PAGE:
Monthly potlucks at members’ homes have continued from the first meeting to the present. For a time, there was a Sunday morning study group meeting in the home of Dan and Mary Rose Asher, to study Torah and discuss Judaism. One year, a women’s book group emerged to discuss books by Jewish women and on Jewish subjects.
In cooperation with the Vashon United Methodist Church, the Havurah began doing an interfaith holocaust memorial service, which was offered to the entire community for many years. In 1989, Emma Amiad created an interfaith memorial service for Dr. Martin Luther King, Jr. Day. The celebration of Dr. KIng’s life and work is now is hosted in various venues in the community.
The Havurah continues to be involved in social action and interfaith activities, providing help with Island charities such as the Vashon Interfaith Council on Homelessness, the Families in Need Wednesday night dinners, and the Vashon Food Bank.
Another milestone was founding the religious school. With Louise Olsen as the main instructor and help from parents, Vashon’s Jewish children began a religious education. Many classes took place in the large studio of Chai and Joy Mann.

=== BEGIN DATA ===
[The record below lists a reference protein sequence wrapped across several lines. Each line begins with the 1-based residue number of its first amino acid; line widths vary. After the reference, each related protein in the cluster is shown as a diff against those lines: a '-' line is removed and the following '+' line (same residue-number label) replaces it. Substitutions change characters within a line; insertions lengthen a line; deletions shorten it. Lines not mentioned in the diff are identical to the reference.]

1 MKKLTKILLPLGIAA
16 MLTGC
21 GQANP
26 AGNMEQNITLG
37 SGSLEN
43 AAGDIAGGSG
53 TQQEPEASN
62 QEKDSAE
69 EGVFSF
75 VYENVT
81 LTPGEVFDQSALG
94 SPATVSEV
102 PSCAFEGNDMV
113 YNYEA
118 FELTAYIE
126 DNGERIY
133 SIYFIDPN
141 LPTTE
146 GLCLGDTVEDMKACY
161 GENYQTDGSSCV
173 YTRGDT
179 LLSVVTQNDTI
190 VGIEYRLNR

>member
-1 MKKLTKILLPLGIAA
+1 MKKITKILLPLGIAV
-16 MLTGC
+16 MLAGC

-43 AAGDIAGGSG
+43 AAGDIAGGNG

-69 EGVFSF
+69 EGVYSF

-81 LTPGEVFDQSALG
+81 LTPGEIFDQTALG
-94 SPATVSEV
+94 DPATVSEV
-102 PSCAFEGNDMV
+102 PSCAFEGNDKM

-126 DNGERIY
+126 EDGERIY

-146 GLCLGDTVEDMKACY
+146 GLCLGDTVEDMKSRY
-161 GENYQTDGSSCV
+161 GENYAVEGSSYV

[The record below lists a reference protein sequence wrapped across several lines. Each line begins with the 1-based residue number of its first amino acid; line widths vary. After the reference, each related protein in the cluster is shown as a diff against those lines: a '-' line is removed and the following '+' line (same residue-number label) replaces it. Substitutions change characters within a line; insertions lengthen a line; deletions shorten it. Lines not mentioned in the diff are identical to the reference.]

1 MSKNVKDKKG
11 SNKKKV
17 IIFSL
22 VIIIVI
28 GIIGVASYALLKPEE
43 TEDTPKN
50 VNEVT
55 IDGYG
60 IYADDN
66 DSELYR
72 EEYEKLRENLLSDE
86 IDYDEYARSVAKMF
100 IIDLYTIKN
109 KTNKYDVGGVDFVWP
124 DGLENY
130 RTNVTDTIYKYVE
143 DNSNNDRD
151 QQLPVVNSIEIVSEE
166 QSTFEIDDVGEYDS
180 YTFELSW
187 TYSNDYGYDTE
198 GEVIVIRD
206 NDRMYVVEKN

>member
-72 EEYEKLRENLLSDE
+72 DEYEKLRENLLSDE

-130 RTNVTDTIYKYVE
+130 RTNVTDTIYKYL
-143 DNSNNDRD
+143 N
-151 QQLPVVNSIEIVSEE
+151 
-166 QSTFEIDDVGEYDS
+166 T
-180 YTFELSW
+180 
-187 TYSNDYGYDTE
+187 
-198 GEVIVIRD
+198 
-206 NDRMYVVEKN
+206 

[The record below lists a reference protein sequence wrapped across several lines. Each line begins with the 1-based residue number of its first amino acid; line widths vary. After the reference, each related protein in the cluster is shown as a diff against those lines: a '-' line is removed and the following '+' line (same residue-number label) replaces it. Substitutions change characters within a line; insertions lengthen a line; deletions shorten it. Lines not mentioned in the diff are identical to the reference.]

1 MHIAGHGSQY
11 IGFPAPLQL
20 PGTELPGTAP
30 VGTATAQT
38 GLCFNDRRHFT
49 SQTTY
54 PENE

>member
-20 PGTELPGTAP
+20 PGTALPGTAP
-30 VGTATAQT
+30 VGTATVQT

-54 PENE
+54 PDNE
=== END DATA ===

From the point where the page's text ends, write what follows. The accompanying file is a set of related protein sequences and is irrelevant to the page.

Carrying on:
Although small and without a rabbi, the Havurah assisted many young people to reach Bar or Bat Mitzvah, that blessed day when a child becomes an adult in the eyes of their Jewish community.
The first of many was Zoe Mann in January of 1994. She and her family were able to borrow a Torah from Temple de Hirsch in Seattle for her studies. That tradition of Bar and Bat Mitzvahs continues today, with many taking place in our own building.
More recently in the last 16 years the Havurah acquired our current building, paid off the mortgage and entered into a rental agreement with the Puget Sound Zen Center.